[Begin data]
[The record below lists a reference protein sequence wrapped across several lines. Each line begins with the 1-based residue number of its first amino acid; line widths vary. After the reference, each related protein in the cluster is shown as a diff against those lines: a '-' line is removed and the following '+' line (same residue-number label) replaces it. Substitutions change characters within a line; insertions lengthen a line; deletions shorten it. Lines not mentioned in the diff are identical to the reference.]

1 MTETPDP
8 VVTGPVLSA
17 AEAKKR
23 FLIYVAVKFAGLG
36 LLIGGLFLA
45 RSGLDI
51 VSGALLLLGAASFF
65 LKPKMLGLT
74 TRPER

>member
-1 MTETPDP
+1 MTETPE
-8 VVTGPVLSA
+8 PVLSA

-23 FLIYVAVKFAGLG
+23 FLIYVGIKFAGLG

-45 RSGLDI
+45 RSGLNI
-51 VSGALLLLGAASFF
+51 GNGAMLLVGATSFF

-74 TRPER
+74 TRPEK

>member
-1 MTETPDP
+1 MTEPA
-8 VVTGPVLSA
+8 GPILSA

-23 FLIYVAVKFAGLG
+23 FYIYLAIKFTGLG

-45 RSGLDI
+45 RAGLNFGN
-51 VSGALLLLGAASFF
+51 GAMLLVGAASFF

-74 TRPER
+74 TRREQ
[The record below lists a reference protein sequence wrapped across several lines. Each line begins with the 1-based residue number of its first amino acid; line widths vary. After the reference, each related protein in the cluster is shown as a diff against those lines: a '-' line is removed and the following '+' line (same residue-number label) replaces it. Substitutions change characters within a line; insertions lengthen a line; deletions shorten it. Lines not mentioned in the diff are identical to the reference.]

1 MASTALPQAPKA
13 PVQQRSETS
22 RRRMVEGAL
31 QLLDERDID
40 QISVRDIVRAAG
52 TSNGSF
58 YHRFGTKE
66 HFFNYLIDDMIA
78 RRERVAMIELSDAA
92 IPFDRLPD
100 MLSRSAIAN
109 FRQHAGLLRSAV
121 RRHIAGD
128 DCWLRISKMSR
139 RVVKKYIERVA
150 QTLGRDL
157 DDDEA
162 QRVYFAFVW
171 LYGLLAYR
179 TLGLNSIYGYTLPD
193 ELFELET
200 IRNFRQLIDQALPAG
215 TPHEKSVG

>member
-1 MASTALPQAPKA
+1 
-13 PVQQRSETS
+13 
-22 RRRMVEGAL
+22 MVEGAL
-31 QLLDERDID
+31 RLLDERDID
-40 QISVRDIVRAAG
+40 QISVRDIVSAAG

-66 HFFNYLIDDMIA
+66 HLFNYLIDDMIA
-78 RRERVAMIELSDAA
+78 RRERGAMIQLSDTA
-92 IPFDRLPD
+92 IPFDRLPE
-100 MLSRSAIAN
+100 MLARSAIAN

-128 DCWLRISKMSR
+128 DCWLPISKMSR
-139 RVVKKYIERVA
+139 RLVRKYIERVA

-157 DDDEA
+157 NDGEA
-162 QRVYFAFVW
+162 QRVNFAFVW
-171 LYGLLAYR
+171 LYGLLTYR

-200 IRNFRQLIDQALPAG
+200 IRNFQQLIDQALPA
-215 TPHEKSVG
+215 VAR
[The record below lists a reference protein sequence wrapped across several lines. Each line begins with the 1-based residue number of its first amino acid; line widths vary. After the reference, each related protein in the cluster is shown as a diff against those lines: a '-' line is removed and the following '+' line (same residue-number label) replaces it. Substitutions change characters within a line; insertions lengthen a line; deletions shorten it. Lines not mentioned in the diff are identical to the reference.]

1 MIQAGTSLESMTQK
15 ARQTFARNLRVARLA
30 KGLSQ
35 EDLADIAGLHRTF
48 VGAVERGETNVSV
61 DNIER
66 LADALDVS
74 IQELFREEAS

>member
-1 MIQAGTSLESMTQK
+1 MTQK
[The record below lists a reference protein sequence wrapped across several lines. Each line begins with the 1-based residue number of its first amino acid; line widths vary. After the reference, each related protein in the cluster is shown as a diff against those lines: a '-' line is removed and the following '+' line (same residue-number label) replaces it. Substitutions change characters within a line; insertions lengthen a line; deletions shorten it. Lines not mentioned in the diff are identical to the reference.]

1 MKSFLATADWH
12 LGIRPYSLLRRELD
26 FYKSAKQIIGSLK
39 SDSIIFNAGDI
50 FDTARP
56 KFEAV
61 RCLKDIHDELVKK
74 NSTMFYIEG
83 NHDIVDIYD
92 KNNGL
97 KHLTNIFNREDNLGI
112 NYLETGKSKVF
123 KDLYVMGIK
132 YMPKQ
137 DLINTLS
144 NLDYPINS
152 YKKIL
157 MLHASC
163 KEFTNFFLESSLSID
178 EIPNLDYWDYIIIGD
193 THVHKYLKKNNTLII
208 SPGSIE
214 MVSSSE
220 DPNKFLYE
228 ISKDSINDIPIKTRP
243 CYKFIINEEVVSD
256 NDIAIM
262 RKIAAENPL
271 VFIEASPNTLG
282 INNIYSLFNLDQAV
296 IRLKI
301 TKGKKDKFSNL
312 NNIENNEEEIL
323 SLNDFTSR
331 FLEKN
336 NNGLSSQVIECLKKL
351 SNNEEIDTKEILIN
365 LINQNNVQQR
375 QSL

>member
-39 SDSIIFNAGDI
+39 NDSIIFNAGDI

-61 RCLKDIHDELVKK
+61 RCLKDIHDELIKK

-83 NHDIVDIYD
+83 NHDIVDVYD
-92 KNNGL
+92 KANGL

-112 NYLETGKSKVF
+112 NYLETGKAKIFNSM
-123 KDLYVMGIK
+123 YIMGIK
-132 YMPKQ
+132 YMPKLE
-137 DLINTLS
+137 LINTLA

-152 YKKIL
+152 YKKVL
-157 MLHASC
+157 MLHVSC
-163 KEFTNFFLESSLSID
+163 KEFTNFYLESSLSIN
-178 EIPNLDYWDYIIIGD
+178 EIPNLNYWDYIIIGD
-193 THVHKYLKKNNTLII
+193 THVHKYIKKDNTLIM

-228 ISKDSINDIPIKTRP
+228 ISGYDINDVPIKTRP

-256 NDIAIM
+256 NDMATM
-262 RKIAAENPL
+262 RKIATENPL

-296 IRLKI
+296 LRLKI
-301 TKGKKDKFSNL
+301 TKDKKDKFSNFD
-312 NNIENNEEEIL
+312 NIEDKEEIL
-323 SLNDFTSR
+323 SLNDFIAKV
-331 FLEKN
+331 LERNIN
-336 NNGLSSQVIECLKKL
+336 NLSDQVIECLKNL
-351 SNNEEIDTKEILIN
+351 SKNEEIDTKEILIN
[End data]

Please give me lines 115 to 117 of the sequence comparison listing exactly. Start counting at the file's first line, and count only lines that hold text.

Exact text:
83 NHDIVDIYD
92 KNNGL
97 KHLTNIFNREDNLGI